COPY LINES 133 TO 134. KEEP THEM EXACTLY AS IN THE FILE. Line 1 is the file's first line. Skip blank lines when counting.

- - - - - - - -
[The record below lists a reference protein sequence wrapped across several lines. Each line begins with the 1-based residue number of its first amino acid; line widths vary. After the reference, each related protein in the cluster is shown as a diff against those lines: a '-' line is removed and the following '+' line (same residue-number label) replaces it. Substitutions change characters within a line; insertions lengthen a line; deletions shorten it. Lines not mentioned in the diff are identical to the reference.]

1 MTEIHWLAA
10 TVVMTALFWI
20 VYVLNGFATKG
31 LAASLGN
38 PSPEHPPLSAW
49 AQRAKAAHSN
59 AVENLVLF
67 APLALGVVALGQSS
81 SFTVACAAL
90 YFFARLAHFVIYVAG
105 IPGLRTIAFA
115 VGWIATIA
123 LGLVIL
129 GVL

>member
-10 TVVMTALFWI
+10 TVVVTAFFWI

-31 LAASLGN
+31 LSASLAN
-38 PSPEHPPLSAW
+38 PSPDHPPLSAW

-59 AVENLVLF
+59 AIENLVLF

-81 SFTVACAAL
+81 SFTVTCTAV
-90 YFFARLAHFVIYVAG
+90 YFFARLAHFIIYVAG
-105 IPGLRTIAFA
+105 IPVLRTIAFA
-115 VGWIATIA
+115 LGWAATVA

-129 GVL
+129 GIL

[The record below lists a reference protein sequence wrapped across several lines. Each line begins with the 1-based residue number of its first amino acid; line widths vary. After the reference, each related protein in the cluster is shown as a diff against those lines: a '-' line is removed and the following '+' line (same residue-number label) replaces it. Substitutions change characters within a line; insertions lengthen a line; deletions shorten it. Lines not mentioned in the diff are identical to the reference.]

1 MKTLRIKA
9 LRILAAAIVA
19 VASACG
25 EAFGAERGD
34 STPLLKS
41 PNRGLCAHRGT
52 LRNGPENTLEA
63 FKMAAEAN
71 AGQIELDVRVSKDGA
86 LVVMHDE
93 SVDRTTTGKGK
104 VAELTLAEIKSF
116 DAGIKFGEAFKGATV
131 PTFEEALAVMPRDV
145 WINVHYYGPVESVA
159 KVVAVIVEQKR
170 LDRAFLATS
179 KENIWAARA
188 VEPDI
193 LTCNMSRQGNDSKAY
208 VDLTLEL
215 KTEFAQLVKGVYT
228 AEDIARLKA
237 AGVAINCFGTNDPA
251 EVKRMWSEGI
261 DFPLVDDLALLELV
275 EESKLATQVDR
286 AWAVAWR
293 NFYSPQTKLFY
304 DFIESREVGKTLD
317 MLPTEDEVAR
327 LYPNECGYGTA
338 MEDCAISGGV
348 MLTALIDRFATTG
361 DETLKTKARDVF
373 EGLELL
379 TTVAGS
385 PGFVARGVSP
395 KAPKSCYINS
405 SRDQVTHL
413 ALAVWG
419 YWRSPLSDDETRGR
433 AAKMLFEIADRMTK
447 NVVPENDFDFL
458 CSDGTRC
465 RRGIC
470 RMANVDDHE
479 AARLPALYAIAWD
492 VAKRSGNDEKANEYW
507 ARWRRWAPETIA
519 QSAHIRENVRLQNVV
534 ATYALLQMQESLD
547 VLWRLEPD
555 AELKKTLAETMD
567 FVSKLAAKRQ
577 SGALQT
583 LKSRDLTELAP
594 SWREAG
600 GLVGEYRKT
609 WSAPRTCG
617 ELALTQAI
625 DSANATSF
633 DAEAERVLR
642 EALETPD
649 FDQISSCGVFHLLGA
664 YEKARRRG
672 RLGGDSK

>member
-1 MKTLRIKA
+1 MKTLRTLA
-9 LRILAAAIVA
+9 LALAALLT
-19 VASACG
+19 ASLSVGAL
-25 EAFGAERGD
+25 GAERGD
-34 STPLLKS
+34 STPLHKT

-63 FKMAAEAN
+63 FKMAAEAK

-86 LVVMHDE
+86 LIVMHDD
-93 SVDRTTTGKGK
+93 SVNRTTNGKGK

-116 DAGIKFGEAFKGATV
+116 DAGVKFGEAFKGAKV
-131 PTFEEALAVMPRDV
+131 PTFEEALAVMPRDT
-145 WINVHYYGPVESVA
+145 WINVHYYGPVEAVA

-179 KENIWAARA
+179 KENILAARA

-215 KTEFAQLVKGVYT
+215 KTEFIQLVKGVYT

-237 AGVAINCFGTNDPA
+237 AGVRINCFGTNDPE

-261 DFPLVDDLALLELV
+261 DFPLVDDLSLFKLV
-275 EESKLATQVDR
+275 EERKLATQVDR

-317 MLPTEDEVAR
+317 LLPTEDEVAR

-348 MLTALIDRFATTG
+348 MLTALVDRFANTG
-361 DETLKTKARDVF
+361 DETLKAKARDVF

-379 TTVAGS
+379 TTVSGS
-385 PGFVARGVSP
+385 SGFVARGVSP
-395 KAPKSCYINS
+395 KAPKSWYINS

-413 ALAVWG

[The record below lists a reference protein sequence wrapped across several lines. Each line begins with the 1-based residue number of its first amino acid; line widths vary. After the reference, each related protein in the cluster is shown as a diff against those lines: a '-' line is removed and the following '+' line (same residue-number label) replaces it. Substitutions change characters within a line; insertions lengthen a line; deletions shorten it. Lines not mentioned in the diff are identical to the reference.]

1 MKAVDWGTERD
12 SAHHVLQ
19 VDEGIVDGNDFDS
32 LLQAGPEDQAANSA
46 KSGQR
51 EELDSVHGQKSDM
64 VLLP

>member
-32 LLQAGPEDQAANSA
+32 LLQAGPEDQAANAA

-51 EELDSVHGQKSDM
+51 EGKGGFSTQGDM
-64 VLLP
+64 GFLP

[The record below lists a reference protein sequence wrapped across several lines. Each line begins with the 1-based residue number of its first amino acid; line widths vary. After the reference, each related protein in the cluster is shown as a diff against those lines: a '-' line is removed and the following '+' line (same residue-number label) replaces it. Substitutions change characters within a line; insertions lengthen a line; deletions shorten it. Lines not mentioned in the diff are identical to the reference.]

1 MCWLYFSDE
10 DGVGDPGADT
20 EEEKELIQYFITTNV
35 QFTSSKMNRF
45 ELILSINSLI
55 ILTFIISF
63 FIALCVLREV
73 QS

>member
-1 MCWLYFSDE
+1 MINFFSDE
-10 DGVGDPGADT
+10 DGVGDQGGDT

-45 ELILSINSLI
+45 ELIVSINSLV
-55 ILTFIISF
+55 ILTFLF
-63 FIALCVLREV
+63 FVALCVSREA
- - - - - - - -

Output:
+261 DFPLVDDLSLFKLV
-275 EESKLATQVDR